If we had to summarize in one phrase our article, “Urine Drug Testing for Monitoring Compliance with Prescribed Opioids” in the August issue of CLN Focus on Mass Spectrometry, it might be “high variance.” Responses from the four pain management laboratory directors we interviewed showed variance in workload, variance in the drugs included in testing menus, variance in cutoffs used to determine positive/negative results, variance in the choice to measure total versus free drug (hydrolysis or no hydrolysis of glucuronidated/sulfated metabolites to free drug), and variance in reporting conventions.
It is then no surprise that our follow-up survey of CLN readers—whom we invited to participate in August through CLN’s Facebook and Twitter accounts and via AACC Artery—found similar divergence in practice. The survey results reinforce what many laboratory medicine professionals have been observing lately, which has given them serious cause for concern.
In total, 97 readers took our 24-question survey, with 38% to 91% responding to each question. Our respondents might have all come from different labs, or there could have been more than one response from the same labs, as we did not have controls to prevent multiple people working at one laboratory from answering the survey individually and being counted as separate laboratories. We will provide a more detailed description of the survey results in a subsequent CLN issue. Many participants provided free text responses, and this data will take more time to analyze.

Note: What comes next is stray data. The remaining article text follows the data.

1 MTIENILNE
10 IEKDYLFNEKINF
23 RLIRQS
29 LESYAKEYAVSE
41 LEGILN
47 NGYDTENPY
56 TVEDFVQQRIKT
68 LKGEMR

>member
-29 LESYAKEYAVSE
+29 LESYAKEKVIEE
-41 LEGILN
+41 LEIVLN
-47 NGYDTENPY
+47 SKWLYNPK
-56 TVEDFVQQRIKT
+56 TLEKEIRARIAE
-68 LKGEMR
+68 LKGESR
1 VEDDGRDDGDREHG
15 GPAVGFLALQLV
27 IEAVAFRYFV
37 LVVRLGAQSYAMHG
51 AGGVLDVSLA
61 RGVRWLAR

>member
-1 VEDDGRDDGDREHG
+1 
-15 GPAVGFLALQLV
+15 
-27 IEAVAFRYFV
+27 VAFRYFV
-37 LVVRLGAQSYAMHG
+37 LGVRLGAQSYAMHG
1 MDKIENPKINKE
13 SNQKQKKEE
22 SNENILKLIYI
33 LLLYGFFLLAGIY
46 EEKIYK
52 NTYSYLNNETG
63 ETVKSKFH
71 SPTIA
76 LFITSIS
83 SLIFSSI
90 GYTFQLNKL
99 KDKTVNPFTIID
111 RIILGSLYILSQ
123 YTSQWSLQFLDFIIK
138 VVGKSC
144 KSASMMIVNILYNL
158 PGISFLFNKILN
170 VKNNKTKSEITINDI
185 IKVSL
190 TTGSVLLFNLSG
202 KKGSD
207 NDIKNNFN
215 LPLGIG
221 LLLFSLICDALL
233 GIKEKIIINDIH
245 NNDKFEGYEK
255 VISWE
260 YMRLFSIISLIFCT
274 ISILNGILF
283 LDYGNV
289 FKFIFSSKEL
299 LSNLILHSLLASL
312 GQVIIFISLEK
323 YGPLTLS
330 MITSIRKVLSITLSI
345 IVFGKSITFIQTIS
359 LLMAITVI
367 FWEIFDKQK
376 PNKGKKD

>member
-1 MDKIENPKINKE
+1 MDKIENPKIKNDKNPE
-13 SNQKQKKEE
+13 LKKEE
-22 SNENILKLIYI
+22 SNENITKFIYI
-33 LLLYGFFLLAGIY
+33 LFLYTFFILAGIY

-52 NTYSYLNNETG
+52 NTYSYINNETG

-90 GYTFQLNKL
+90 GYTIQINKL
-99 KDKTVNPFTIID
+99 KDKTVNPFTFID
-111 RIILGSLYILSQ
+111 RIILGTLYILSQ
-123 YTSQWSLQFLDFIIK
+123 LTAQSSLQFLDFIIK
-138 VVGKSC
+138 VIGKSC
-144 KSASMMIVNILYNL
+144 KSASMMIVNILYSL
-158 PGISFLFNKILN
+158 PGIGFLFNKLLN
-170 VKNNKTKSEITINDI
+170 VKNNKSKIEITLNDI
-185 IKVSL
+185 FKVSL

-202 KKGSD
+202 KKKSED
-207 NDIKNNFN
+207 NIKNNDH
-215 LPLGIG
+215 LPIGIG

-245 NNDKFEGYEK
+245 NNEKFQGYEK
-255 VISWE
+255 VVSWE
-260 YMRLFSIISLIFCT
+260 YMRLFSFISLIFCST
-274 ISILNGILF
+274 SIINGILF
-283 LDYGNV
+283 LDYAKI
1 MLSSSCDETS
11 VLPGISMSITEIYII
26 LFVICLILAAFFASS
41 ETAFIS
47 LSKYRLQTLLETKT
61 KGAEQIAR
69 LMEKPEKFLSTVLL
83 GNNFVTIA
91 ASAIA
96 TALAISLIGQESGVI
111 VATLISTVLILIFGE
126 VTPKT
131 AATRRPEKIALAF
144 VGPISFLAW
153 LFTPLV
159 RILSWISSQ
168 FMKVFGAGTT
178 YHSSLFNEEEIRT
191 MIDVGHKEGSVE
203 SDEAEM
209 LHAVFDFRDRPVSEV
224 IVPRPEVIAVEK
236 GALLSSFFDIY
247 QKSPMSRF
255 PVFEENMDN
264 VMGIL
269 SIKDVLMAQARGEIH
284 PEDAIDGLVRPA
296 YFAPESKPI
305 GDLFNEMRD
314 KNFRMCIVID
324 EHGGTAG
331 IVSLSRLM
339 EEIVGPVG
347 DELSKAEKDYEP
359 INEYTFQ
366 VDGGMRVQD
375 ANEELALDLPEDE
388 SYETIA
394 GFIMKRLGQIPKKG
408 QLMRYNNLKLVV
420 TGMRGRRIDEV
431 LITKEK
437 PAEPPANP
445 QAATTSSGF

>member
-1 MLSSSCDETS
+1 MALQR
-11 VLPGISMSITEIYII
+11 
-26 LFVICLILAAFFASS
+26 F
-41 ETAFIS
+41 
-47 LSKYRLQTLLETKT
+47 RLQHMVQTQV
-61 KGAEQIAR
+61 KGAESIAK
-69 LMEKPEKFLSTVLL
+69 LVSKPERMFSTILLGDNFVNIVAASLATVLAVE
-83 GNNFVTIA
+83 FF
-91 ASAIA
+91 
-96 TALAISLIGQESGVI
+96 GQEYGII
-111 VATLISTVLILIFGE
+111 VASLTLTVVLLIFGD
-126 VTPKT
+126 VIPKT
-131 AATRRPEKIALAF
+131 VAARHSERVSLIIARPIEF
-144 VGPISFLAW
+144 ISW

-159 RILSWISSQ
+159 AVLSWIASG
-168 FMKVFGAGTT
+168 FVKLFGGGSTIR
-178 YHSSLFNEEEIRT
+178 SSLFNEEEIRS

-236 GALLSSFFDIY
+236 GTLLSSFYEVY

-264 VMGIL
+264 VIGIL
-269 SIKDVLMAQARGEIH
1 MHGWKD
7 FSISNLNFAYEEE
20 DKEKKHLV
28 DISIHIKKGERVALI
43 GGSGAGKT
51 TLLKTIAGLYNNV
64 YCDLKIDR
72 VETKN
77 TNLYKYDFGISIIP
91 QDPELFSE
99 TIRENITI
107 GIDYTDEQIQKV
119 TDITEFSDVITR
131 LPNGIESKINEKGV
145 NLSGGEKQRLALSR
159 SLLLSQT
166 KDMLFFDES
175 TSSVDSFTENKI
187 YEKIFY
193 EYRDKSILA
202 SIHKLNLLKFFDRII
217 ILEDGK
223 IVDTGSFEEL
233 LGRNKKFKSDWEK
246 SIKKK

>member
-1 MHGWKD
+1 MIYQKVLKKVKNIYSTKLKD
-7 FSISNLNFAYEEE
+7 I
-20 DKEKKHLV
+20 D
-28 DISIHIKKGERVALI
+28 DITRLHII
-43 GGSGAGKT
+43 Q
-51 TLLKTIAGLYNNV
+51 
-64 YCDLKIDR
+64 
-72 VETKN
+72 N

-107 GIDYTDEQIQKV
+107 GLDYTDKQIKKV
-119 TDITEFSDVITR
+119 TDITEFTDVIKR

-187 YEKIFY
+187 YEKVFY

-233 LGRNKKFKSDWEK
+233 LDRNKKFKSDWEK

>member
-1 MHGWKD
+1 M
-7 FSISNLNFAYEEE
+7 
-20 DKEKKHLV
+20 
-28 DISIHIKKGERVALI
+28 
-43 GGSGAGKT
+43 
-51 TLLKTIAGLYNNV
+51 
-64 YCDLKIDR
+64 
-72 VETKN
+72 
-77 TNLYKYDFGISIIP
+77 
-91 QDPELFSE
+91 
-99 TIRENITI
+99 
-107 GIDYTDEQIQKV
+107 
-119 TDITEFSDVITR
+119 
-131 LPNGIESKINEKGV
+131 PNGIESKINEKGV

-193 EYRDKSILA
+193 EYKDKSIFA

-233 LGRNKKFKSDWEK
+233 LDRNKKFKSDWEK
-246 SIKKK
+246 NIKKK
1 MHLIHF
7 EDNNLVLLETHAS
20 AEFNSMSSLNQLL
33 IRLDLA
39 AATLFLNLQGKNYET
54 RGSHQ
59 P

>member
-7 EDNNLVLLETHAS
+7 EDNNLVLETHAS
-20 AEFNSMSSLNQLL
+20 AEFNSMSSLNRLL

Respondents work primarily in small- and medium-sized laboratories, with 43% testing <50 samples per day and 35% testing 50-500 samples per day. Nearly three-quarters reported having five or fewer mass spectrometry systems. Physician office laboratorians most likely were underrepresented in our survey, as fewer of these individuals read CLN in comparison to those working in hospital or commercial reference laboratories and we saw correspondingly fewer responses from the former.
Our survey showed that while automated sample preparation and data analysis appear to be increasing, many labs still perform these activities completely manually—46% do all manual sample preparation and manual data analysis. In contrast, fewer than 20% reported having totally automated sample preparation and data analysis.
Most survey participants perform a variety of testing. Slightly less than half (46%) indicated that pain management testing for opoids comprises the majority of their workload, meaning that at least 50% of their opioid-related testing is for monitoring pain management patients as opposed to monitoring substance abuse treatment, managing patients in the emergency department or for other purposes. This is a small sample, but these responses support the perception that pain management testing occurs in a wide variety of testing venues—not just those dedicated to the subspecialty.
In near-equal thirds, respondents reported serving local, regional, or national client bases, and 73% indicated that they have College of American Pathologists accreditation. The results also revealed that 77% of participants offer a pain management multi-drug class panel, with two-thirds offering >20 analytes in the panel. As we expected, respondents’ positive/negative cutoffs varied widely; results for morphine are shown in Figure 1. We will provide the full set of cutoff data in our final survey report.